Coral Coast is an 80km (50 mile) stretch of beaches and bays along the Ocean Road between Nadi and Suva.
As a well-established tourist destination, the Coast offers both the full resort experience and a chance to visit the real Fiji in the many villages along the way. Golf, beach life and diving are there for the taking, but for travellers who seek a more authentic experience, many villages operate home stays. From a fisherman selling his day’s catch on the roadside, to bargaining with a local at the Sigatoka Market, true island life is here.

History

Korolevu, on the Coral Coast, is the birthplace of Fiji tourism.  A brilliant stretch of white beach dotted by copious lush vegetation, popular back-packers, hotels and resorts still line its beautiful shore.
The place that started it all is the Korolevu Beach Hotel. Built in the 1950s by pioneer hotelier Bill Clarke on 76 acres of prime real estate, it was an immediate hit with the colonial expatriates of Australia, New Zealand and the United Kingdom.

Korolevu is believed to be the first place where individual bungalow-style units were called "bures.” Clarke was also the pioneer of cultural shows to educate guests about the local lifestyle.
Long since closed, the Beach hotel’s legacy is a still-thriving tourist industry as guests continue to arrive, drawn by Fiji’s natural beauty and Fijian’s natural hospitality.

Accommodation

As its history suggests, The Coral Coast is well served with places to stay, with backpackers, resorts and hotels available at a range of price points.

Activities

Sigatoka Valley
Whether by tour bus or on your own adventure, head inland along the west bank of the Sigatoka river.  Either side of the road are the patchwork of flat green fields growing the crops that give the Valley its nickname: "Fiji's Salad Bowl." Along the way are the villages of Lawai and Nakbuta, who welcome guests and offer handicrafts and pottery for sale.  The drive past Nakbuta is not for those who suffer from vertigo, as the road climbs steeply along a narrow ridge, but the reward is a panoramic view across the winding Sigatoka Valley with its quilt-like fields to the right.

The road then winds to the valley floor and Sigatoka Agricultural Research Station, a popular spot for picnic lunches.  From here, the roads get rough and are strictly for the four wheel drives, but even for those who turn back, this trip is a once in a lifetime glimpse at the real Fiji.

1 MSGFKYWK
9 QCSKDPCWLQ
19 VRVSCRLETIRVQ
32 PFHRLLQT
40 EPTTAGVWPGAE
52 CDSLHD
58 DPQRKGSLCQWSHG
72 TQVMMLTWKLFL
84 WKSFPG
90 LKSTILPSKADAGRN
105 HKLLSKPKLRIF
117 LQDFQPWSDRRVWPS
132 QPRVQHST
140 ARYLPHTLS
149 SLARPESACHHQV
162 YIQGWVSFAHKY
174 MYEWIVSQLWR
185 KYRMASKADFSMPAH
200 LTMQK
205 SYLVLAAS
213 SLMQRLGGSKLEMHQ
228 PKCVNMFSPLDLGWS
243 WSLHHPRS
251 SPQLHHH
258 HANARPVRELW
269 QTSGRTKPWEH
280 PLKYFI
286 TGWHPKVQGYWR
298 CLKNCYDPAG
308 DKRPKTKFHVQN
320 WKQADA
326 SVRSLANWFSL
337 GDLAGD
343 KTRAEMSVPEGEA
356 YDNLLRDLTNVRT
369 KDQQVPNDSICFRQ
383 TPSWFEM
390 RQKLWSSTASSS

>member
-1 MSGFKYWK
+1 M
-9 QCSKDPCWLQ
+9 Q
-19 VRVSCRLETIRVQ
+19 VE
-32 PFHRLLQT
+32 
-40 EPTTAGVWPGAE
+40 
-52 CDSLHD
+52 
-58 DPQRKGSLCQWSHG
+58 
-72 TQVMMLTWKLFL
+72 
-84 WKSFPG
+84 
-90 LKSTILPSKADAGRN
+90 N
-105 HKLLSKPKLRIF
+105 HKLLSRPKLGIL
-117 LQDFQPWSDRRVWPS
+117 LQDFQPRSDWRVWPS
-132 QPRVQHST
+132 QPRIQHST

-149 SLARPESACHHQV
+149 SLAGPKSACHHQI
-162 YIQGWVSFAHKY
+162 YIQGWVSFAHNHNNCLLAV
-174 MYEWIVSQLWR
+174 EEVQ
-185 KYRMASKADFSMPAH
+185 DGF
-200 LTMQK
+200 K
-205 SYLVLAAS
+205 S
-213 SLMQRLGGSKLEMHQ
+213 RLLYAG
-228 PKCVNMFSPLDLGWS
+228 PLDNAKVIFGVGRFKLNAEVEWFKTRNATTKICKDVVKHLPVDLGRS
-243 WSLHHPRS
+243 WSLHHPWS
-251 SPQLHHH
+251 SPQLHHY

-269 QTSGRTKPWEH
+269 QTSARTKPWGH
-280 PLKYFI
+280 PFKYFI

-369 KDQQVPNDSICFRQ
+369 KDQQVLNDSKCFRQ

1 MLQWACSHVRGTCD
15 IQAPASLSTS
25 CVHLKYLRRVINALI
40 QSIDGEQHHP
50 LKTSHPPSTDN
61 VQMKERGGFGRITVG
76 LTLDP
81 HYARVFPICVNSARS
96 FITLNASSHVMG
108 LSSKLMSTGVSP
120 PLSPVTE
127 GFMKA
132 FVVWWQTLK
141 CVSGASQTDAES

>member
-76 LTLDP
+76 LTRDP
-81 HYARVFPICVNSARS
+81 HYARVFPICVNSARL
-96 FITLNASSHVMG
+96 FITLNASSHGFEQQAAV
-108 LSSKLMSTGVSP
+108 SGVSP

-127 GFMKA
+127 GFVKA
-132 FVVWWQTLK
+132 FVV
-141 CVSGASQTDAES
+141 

Sigatoka Sand Dunes National Park
The Sigatoka Sand Dunes National Park is located at the mouth of the Sigatoka River. The extensive dune system extends for several miles along the coast with dunes reaching heights of 60m (200ft). Fiji’s first National Park, this is also an archaeological site where pottery some 3000 years old has been uncovered by the shifting sands, alongside stone tools and human remains. The curious should drop into the Visitor’s centre to learn more about this unique natural location.

Kula Eco Park
Just off the Queen's Road opposite the Outrigger on the Lagoon Fiji, Kula Eco Park is Fiji's only wildlife park.

The park is a cool green forest nestled in a small valley. The trees have names like Dawa, Ivi, Vutu and Vesi and tower above the valley floor filtering the sun. Visitors will hear the call of barking pigeons, the shrill of honey eaters and the constant, pulsing concert of unseen forest dwellers. This is the wild side of Fiji 

So far, the Park's efforts at sustainable ecotourism have been successful. They have recently been involved in the captive breeding of Fiji's peregrine falcon and crested iguana. In addition, the education program for school children has seen the "graduation" of over a thousand members

Established in the late 80s and purchased by Kula Eco Park Management 1997, today the park is the an environmental showcase of the South Pacific.

Transport

Pacific Transport and Sunbeam run continuously - the ‘stopping bus’ does exactly what it says, picking up whoever waves them down from the side of the road, although there are also express services available.